The idea is to stop bad things that do get in from phoning home. There is no need to wrestle with IPtables directly. I use Shorewall.
If you don't lock yourself out at least once, you are doing it wrong.

If you are doing this on a remote box, get yourself some IPv6 support. IPv4 and IPv6 firewalls are completely separate entities.
You can arrange to get in over IPv6 when you mess up IPv4 and vice versa.

Do not allow root ssh logins at all. When you need root, log in as a normal user and use su or sudo.

Do not allow password logins over ssh. Insist your users use keys with good passwords. (The password here is associated with the secret key).

Do not run any services listening to the outside world that you do not absolutely need. They should be blocked by your firewall anyway.
Consider every package you install could be compromised and have an exploit that can be used against you.

Use paranoid mount options so that users cannot install and run random packages. e.g. Mount /home and /tmp -o nodev,noexec. There are other no options too.

All of the above is just general advice to make life difficult for an attacker.

Keep your user space up to date. GLSAs are published only after a fix is known. By keeping up to date you may well get the fix in advance of the GLSA.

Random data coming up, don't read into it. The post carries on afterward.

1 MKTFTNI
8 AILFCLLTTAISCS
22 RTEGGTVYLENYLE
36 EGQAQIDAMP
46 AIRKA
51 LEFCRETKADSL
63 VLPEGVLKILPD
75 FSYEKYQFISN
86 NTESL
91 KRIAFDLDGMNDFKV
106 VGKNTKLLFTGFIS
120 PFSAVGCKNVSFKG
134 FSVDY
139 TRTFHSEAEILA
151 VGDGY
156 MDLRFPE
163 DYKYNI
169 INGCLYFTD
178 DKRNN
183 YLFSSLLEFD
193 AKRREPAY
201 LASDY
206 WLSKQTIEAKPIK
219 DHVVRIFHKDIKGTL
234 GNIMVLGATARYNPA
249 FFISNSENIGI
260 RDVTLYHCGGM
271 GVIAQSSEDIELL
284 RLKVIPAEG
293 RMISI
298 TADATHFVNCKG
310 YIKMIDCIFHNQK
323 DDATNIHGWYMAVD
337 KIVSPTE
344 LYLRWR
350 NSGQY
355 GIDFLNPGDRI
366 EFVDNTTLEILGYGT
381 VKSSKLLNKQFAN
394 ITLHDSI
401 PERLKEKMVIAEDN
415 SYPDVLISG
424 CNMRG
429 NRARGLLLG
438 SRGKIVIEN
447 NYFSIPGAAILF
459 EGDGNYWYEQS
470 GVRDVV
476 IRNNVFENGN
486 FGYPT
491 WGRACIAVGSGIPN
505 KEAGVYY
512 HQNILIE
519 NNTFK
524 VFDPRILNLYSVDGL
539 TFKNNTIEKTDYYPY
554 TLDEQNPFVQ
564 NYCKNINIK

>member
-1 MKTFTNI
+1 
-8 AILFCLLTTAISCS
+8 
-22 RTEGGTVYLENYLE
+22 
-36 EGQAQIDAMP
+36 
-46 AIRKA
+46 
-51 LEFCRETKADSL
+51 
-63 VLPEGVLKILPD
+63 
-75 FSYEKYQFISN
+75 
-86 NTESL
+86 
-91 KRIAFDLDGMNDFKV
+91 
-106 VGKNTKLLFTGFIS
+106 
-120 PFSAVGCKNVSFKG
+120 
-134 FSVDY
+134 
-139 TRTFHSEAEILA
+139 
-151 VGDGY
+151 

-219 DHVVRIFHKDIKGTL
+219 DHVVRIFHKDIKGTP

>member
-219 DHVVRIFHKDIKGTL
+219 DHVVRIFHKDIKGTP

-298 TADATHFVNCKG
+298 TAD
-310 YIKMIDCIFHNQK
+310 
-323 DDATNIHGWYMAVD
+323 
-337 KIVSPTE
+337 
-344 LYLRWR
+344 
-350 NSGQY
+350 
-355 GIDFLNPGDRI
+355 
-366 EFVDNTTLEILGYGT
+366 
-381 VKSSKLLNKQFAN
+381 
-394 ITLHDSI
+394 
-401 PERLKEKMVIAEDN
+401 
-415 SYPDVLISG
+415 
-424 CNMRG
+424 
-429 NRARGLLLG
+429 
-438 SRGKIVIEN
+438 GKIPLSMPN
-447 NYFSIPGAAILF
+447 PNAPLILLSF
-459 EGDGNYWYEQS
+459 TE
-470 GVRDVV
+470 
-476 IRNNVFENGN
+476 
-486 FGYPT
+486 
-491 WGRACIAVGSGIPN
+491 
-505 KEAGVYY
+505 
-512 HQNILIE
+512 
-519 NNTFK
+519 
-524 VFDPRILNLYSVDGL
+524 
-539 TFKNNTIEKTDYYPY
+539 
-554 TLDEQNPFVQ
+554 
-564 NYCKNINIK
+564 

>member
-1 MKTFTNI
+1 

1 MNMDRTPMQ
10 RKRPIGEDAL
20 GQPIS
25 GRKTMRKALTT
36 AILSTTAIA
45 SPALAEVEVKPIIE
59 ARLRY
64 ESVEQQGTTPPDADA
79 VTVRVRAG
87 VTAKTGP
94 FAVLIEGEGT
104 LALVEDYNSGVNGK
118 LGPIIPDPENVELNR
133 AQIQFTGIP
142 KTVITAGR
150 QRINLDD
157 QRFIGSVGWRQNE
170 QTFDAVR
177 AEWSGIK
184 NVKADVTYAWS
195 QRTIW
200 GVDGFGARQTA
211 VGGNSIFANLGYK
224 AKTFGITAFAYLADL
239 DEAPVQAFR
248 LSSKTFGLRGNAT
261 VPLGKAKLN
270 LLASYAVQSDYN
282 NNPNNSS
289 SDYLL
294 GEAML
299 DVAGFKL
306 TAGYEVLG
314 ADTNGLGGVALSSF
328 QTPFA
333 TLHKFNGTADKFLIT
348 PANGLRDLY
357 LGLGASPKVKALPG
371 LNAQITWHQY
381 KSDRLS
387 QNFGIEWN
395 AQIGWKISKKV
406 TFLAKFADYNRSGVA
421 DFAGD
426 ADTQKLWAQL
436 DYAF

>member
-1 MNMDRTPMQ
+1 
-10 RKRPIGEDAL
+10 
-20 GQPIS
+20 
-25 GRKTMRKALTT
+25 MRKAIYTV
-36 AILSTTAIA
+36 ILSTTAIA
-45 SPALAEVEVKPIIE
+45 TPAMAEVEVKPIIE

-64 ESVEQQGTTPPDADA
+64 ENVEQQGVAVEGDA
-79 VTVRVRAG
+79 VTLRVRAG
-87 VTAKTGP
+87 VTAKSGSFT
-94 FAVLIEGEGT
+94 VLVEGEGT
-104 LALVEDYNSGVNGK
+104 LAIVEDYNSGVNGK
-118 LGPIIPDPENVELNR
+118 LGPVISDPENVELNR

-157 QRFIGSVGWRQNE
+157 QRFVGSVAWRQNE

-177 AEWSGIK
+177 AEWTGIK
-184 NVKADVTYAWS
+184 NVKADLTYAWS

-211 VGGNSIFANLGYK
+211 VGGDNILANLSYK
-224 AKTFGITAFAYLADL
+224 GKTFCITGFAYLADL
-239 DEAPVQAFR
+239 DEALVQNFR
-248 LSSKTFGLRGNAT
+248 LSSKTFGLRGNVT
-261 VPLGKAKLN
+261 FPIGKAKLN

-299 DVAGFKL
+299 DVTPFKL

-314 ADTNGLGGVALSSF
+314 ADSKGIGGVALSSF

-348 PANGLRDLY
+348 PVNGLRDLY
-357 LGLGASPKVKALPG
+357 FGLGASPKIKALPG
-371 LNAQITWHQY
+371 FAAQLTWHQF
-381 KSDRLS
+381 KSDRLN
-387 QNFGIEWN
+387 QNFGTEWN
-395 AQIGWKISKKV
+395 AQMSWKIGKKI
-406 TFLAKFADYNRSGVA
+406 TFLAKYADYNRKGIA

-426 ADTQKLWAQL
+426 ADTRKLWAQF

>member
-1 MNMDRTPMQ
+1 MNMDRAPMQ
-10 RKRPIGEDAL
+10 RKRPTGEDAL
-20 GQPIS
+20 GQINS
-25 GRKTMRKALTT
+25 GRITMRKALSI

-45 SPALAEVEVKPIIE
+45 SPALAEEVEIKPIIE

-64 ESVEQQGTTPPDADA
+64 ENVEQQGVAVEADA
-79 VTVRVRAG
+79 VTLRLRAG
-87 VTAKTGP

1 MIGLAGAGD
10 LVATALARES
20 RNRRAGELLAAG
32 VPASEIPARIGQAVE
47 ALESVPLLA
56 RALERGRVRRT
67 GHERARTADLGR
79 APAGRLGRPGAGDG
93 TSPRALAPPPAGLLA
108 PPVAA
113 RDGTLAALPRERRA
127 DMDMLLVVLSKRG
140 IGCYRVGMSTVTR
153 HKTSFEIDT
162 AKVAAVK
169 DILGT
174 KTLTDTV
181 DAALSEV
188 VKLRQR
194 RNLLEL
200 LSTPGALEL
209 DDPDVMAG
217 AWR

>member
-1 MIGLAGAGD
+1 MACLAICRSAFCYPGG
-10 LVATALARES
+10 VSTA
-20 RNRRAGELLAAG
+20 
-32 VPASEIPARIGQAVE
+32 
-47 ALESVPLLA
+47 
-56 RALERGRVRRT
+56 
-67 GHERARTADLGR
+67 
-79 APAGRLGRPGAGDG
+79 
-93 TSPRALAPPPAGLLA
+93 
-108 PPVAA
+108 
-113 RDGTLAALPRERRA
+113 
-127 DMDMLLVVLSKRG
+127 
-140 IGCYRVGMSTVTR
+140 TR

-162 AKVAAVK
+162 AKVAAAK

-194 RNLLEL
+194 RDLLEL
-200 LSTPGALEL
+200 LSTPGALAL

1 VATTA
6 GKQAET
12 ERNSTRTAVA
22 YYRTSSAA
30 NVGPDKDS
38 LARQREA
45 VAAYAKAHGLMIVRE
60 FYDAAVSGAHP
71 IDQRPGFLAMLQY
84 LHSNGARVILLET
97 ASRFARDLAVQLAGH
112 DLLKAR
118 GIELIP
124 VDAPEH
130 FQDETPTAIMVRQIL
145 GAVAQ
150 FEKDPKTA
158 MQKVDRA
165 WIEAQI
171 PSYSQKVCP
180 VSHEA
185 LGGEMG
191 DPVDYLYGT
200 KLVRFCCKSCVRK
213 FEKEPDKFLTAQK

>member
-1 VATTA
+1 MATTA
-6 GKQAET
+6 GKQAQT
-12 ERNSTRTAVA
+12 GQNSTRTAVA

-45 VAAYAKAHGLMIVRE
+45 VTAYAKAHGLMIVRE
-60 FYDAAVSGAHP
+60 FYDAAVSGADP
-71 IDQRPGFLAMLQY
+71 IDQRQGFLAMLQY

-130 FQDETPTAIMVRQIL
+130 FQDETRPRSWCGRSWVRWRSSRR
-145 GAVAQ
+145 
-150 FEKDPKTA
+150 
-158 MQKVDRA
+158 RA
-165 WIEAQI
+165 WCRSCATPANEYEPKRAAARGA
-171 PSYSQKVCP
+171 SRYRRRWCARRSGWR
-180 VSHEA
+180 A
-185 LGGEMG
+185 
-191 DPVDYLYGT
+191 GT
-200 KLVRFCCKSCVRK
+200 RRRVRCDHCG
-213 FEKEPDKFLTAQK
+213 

Security and useability are tradeoffs. You choose how much useability you are prepared to lose far the security you decide you need.

e.g. If you don't connect your system to the insternet, its very secure but its not very useful as a server.
In the middle, you may decide not to install gcc on your server, so attackers cannot compile code on it that they can then use to extend the attack.
Depending on how you update the server, that may be a price you are willing to pay.

Any package (wordpress?) that assembles web pages by running programs (php) or scripts on the server has vulnerabilities of their own.
Consider what can happen if an attacker to get wordpress to run a program of their choosing?

That's a get you started ... There is much more.
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khayyam
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PostPosted: Fri Feb 05, 2016 7:43 pm    Post subject: Reply with quote

NeddySeagoon wrote:
Any package (wordpress?) that assembles web pages by running programs (php) or scripts on the server has vulnerabilities of their own. Consider what can happen if an attacker to get wordpress to run a program of their choosing?